Hindsight can be a cruel and beautiful thing, especially if you happen to live in Detroit and drive a Buick. The collapse of General Motors 24 months ago stunned the US and portrayed the giant of American motoring as a lumbering relic of a bygone age.
Yet across the sea, in the only market where cars matter, GM China was racking up accolades for exactly the kind of nimble thinking and foresight that went so painfully AWOL in the US.
While Detroit was collapsing in 2009, GM China’s Aussie General Manager Kevin E. Wale was receiving the Magnolia Award from the Shanghai government for his contributions to the economic and social development of Shanghai.
Wale recalls his globetrotting journey to Shanghai, “In 30 years, probably the most interesting thing is that I grew from a person who started in a very small part of GM in Australia to working at every operation around the world, and meanwhile, seeing the world change into a very integrated global community.”
Based in Shanghai, Wale is responsible for the overall coordination of GM’s extensive operations on the Chinese mainland, in Taiwan, and Hong Kong.
Wale began his GM career with Holden, the automaker’s Australian unit, in 1975, working in various roles within the company’s finance department.
Australia needs to prepare for the rapid development of China as an automotive engineering powerhouse or risk losing work to foreign competition, he says.
“China is maturing rapidly as a center of automotive expertise – not only for manufacturing but also for design, technology and engineering. It will be the dominant player in the region,” he explains.
“China is going to be bigger than Japan. Australia could never dominate Japan, so over a period of time, China is going to build up its capability in its industrial chain, including design, manufacturing, tooling, and suppliers,” he adds.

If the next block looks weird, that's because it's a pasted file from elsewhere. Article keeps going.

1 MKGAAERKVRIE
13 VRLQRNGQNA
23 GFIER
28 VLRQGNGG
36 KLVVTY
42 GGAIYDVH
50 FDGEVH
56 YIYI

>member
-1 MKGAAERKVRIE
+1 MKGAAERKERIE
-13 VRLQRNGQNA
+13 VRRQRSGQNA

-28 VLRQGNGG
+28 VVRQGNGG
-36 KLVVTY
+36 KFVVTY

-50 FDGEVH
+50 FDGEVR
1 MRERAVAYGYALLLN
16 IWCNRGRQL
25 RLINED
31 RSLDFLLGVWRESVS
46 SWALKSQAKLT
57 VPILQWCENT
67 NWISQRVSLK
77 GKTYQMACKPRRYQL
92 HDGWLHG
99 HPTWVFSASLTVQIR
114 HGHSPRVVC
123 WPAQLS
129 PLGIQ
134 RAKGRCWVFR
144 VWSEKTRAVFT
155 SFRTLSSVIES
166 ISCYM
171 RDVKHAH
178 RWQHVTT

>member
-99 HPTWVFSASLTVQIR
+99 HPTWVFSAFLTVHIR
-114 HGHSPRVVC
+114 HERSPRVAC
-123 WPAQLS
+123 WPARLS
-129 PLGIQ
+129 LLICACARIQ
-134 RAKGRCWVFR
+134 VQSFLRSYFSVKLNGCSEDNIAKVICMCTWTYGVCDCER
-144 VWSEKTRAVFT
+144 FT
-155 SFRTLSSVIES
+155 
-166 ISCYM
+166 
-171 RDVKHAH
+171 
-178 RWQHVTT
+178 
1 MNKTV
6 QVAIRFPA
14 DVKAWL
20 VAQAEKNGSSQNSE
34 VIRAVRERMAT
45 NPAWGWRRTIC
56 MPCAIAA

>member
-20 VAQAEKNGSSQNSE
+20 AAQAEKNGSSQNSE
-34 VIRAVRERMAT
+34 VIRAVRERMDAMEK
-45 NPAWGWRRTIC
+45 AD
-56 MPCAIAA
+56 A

In 2009, Wale was elected to the AmCham Shanghai 2010 Board of Governors. And by the time he took the driving wheel in China in 2005, GM was pushing a $176 million annual profit across Asia.
At the same time in North America, General Motors was hemorrhaging over $120 million a month.
The apparent “schizophrenic” GM crossed its personal Rubicon in 2009 when China became GM’s single largest market and the US division stumbled into the clutches of a government-led resuscitation.
Simply put, in China the GM brand is everything it has not been for 50 years on home ground because of floundering US strategies.
“Here, we respond to China’s needs and we have learned to never, ever underestimate China’s market. We anticipate industry growth for 2011 to be between 10 and 15 percent. While this would be a significant drop from last year’s growth, it is a number that my colleagues in Europe and North America would be thrilled with,” Wale says.
“Over the longer term, between 2010 and 2020, we anticipate growth in the top nine global markets (excluding the US) to total about 25 million units. We expect nearly half of that growth to come from China.”
When speaking of how successful businesses enter China, Wale is blunt. “The Chinese consumer defines us.”
A native of Melbourne, he has a bachelor of commerce degree with honors from Melbourne University and did additional study at General Motors Institute, now Kettering University.
While he began his GM career with Holden, the automaker’s Australian unit, in 1975, it was in Singapore, as executive in charge of operations for GM Asia-Pacific from 1998, that Wale, now responsible for the general management of GM’s operations across the region, began to gain the insight into the many moods of the diverse Asian market.
Wale’s harvest of local knowledge will see GM, over the next five years, introduce more than 60 new models and major product upgrades. Its two mainstream brands, Buick and Chevrolet, will account for nearly half.
His mission and focus – through partnership – is to utilize local knowledge and respond to local needs.
“Through its 11 China partnerships – ten JV’s with strategic partner SAIC (Shanghai Automotive Industry Corporation) and one with FAW – General Motors China now operates more than a dozen vehicle manufacturing and powertrain facilities in eight cities producing experimental mini-cars all the way up to luxury roadsters,” says Wale.